Sarah Fuller, a senior at Vanderbilt University, made history Saturday afternoon as the first woman to play in a "Power 5" game in college football.
The senior goalie for Vanderbilt’s women’s soccer team made her debut at the Nov. 28 match-up against the University of Missouri, taking the field as a placekicker to begin the second half of the game.
"History has been made!” NBC Sports tweeted alongside a video of her kick-off. “@VandyFootball's Sarah Fuller is officially the first woman in college football history to play in a Power 5 game. @OnHerTurf"
The 21-year-old was recruited by Vanderbilt’s football team earlier this week after the team had to bench their specialists due to COVID-19 contact tracing and possible exposure, according to NBC Sports.
“Right now, we’re just looking at all options,” head football coach Derek Mason told ESPN 102.5 The Game on Wednesday, Nov. 25. “For us, talking to Sarah, she’s a champ, and no pun intended. Just coming off an SEC Championship in soccer…She’s a complete competitor. She’s an option for us.”
On Friday night, Fuller tweeted, “Tomorrow I will be wearing 'Play Like a Girl' on the back of my helmet. @iplaylikeagirl is nonprofit that encourages girls to play sports and get exposure to STEM opportunities."
While the Wylie, Texas native is the first woman to play in a Power 5 game, she is the third to participate in a Football Bowl Subdivision (FBS) game, following in the footsteps of Katie Hnida from the University of New Mexico and April Goss from Kent State University.
“I think it’s amazing and incredible,” Fuller told Vanderbilt’s team’s website. “But I’m also trying to separate that because I know this is a job I need to do and I want to help the team out and I want to do the best that I can. Placing that historical aspect aside just helps me focus in on what I need to do. I don’t want to let them down in anyway.”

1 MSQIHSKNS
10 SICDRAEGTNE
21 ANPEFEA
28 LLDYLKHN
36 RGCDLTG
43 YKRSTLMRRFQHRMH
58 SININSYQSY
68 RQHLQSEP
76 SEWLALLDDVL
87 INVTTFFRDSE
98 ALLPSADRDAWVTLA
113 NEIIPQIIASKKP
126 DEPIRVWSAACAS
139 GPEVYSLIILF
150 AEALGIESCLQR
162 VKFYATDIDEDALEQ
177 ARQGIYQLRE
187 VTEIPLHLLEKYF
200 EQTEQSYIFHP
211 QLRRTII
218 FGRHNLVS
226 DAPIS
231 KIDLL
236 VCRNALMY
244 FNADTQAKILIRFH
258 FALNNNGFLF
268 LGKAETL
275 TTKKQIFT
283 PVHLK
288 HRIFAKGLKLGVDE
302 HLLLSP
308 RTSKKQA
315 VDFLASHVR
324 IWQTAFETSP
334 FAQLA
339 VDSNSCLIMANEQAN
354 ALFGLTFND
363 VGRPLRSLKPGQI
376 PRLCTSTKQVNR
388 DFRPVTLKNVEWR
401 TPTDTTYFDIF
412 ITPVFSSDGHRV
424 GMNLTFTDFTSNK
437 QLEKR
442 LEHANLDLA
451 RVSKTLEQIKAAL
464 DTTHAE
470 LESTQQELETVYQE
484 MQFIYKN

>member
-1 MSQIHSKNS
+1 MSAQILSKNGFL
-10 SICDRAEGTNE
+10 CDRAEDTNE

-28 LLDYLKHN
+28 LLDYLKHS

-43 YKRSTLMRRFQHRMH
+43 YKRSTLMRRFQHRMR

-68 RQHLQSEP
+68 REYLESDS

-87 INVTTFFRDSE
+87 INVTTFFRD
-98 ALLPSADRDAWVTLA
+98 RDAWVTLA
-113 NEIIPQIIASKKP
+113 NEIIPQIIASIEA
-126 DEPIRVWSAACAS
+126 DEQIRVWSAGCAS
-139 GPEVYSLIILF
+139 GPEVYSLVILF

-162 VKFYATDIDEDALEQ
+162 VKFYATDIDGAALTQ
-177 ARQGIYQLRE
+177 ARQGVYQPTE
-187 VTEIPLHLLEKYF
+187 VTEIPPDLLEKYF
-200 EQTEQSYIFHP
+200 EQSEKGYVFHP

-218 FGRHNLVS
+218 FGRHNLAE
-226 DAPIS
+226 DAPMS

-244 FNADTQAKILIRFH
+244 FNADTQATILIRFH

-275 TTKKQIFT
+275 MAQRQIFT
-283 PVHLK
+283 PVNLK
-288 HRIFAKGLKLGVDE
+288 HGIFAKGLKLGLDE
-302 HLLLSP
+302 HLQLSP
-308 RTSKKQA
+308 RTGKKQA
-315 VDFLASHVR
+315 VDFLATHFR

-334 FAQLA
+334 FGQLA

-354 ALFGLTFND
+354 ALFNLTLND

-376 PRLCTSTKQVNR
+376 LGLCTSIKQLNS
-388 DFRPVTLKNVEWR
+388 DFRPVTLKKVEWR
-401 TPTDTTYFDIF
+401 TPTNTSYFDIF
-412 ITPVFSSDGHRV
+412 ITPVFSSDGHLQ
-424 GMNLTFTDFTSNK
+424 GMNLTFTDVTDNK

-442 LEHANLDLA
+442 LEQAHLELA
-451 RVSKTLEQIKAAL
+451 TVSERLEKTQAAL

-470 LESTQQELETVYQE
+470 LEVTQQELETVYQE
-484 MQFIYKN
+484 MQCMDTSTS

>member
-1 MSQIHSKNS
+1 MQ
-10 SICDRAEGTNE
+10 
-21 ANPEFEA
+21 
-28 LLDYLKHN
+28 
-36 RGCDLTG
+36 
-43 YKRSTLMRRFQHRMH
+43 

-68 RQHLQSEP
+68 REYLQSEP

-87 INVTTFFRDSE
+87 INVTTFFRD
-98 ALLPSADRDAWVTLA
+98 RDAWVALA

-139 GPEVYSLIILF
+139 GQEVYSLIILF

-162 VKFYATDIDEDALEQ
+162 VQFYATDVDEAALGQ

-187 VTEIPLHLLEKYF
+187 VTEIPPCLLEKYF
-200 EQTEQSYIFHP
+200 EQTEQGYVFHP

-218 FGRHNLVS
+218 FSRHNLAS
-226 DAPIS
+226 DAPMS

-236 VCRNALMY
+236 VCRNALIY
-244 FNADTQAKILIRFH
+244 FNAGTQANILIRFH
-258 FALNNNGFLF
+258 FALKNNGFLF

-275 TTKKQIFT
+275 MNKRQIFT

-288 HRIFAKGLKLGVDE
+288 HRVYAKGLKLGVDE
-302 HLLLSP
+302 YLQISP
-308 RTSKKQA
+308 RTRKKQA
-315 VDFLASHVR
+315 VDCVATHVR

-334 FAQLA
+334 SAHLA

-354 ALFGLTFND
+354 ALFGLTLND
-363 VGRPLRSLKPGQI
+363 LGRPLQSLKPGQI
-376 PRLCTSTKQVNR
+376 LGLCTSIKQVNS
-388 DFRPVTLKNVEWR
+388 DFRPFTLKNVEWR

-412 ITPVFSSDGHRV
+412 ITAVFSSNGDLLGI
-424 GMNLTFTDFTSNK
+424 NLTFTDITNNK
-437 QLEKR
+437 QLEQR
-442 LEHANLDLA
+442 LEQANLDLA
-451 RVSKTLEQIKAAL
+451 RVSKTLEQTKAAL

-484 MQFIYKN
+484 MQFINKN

She added, “It’s an honor they called on me to be able to do this and help them out.”
Missouri won the game 41-0, leaving Vanderbilt 0-7 for the season. After the game, Fuller told the SEC Network that she wasn't nervous when she stepped out on the field for her historic play.
"Honestly, I was just really calm. The SEC championship was more stressful," she said. "But I was very excited to step out on the field and do my thing."
"I represent the little girls out there who wanted to do this or have thought about playing football or any sport, really," she continued. "I just want to tell all the girls out there that you can do anything you set your mind to, you really can. If you have that mentality all the way through, you can do big things."